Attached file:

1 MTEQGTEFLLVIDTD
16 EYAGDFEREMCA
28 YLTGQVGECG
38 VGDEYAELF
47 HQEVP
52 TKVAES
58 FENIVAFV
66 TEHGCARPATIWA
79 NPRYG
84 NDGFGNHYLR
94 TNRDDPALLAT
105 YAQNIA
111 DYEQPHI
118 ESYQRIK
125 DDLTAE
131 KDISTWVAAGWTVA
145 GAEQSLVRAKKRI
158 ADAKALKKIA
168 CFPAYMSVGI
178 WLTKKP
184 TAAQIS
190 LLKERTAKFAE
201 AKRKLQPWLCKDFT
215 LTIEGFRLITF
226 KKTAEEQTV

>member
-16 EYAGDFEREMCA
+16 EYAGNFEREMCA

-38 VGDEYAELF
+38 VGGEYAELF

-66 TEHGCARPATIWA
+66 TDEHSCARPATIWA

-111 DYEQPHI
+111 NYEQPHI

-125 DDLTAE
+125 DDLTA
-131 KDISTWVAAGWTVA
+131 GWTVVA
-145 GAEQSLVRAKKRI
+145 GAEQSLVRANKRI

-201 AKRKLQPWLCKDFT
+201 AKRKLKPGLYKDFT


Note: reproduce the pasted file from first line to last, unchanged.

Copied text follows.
1 MTEQGTEFLLVIDTD
16 EYAGDFEREMCA
28 YLTGQVGECG
38 VGDEYAELF
47 HQEVP
52 TKVAES
58 FENIVAFV
66 TEHGCARPATIWA
79 NPRYG
84 NDGFGNHYLR
94 TNRDDPALLAT
105 YAQNIA
111 DYEQPHI
118 ESYQRIK
125 DDLTAE
131 KDISTWVAAGWTVA
145 GAEQSLVRAKKRI
158 ADAKALKKIA
168 CFPAYMSVGI
178 WLTKKP
184 TAAQIS
190 LLKERTAKFAE
201 AKRKLQPWLCKDFT
215 LTIEGFRLITF
226 KKTAEEQTV

>member
-16 EYAGDFEREMCA
+16 EYAGNFEREMCA

-38 VGDEYAELF
+38 VGGEYAELF

-66 TEHGCARPATIWA
+66 TDEHSCARPATIWA

-111 DYEQPHI
+111 NYEQPHI

-125 DDLTAE
+125 DDLTA
-131 KDISTWVAAGWTVA
+131 GWTVVA
-145 GAEQSLVRAKKRI
+145 GAEQSLVRANKRI

-201 AKRKLQPWLCKDFT
+201 AKRKLKPGLYKDFT